That’s the key.  Stop letting the Enemy get me in a ditch with his foot on my neck.  Keep my focus on God, not on myself or my need to control things.  Remember that my prayers are a strong connection to the One who has already won the battle and longs to comfort me, not a desperate deflecting tactic from a position of weakness.  I have no reason to be fatalistic when I have all of Heaven on my side.

Can you relate to this?  Feel free to weigh in with your comments below.       

The Critical Importance of Sunsets, Easter Bonnets, and Pie


Have you thought about how you came to have (or not have) faith?  Where and how your traditions and the things you believe about God were formed?  What formed the basis for your personal beliefs as an adult?

Many of my friends come from faith backgrounds very different from mine and I am always fascinated to hear how they came to embrace the beliefs they now have.  Sadly, some have specifically rejected the idea of “religion” altogether and have gone their own way.  Theirs are interesting, if wrenching, stories, too.

For me faith took root in my family, specifically the Christian upbringing I was afforded by my parents.  Generations before me believed in God and in the divinity and sacrifice of Jesus to redeem humanity from sin.  Those beliefs were incorporated into our daily routine and the rhythm of life in general.

We prayed before meals.  It seemed we went to church every time the doors were opened (my Dad was – and still is – a pastor, at the age of 89).  Everyone in our family had their own Bible (the King James Version, naturally!)  We studied and memorized Scripture passages, many of which come to mind now when I need them most.

Our family’s social life revolved around the church.  Fellowships, potluck dinners (we called them “dinner on the grounds” – a very confusing concept to me as a child), Wednesday night “suppers”.  We were Baptists, so we enjoyed pie and coffee at church members’ homes, never a cocktail or a game of cards.

Of course, we always got new clothes to wear on Easter – maybe even a “bonnet” – usually from the Sears catalog!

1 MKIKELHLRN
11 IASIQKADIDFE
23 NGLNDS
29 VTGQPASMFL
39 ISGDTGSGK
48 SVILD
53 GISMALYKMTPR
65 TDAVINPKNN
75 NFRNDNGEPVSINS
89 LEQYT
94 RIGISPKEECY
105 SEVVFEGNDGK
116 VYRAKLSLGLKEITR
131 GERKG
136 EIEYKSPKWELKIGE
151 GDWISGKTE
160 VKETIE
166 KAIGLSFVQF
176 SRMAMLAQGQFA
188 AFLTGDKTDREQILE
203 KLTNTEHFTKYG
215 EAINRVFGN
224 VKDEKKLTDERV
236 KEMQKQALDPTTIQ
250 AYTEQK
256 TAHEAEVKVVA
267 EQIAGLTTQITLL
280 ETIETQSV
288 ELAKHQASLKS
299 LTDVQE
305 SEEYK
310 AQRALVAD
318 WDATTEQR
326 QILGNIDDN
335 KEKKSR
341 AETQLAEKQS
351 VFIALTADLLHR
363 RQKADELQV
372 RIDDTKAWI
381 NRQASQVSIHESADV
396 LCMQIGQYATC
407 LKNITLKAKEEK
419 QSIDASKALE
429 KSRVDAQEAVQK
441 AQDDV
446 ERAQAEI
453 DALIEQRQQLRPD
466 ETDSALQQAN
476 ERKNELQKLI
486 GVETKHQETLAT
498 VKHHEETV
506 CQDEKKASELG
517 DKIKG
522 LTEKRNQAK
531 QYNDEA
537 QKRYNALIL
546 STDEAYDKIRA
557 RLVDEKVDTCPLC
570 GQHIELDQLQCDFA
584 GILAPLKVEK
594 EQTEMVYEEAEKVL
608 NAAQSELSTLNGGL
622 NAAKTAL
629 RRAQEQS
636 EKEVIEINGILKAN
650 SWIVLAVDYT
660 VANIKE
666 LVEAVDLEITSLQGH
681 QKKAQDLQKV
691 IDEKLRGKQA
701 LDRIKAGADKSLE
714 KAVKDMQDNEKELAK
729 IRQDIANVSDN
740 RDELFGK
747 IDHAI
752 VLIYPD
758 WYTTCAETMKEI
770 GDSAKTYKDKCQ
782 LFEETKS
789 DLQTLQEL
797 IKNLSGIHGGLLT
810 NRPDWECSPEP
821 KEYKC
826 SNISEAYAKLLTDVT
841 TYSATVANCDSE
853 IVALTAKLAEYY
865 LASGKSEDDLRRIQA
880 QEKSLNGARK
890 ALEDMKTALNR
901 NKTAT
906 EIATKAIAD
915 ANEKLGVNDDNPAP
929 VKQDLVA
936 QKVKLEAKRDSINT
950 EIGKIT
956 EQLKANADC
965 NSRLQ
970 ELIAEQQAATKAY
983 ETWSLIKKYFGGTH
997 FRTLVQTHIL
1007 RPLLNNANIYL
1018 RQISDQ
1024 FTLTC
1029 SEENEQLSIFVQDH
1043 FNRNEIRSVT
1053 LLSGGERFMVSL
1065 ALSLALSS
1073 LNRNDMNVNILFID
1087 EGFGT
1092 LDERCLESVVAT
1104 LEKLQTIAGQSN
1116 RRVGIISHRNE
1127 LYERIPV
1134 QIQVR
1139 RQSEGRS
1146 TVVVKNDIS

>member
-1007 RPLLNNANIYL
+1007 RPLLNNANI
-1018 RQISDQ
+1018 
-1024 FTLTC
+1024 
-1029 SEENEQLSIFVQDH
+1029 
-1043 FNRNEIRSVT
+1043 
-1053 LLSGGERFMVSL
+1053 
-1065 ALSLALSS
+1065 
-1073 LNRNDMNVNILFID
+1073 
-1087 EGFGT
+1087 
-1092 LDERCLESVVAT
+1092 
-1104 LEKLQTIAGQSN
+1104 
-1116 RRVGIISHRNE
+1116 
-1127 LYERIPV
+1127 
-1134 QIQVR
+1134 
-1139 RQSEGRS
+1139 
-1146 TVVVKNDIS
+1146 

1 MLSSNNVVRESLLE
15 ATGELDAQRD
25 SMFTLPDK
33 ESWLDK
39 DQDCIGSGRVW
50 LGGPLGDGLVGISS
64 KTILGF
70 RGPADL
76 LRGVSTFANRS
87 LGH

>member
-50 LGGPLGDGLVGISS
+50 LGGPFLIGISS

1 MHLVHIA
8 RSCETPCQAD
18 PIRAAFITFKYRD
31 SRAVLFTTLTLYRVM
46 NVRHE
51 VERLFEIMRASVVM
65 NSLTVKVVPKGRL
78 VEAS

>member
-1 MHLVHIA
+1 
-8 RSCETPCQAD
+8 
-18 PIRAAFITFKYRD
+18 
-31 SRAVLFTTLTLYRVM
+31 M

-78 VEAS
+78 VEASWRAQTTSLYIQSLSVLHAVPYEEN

We acknowledged God in the beauty of creation.  Growing up in Key West meant we were constantly reminded of His presence all around us.  I specifically remember my mother looking at a breathtaking sunset one evening as we sat on lawn chairs in the front yard after dinner, and saying, “How can anyone say there is no God?”  I was about 8 at the time but to this day, when I look at a sunset I remember the awe and sincerity in her voice and I am grateful to the One responsible.

When we visited relatives in North Florida and South Carolina, we practiced the same traditions and shared an understanding and acceptance of the same truths.  Faith in God, faith in Christ, these were indisputable and foundational.

When my mother succumbed to cancer in 1997, the assurance of her eternal destiny and the certainty that I would be reunited with her in Heaven were what got me through – and continue to comfort me now.

Faith.  I personally don’t believe it can be inherited from your parents nor can you “vaccinate” your own children with it.  But it certainly can be modeled – with consistency and depth.  How fortunate and thankful I am for my parents, for those who came before them, and for our church community, all of whom brought their faith to me in tangible and memorable ways and helped me make it my own.

Did your family traditions help you form your personal faith?  What values were modeled to you through the rhythms and routines of your young life?  What are some of your most significant memories?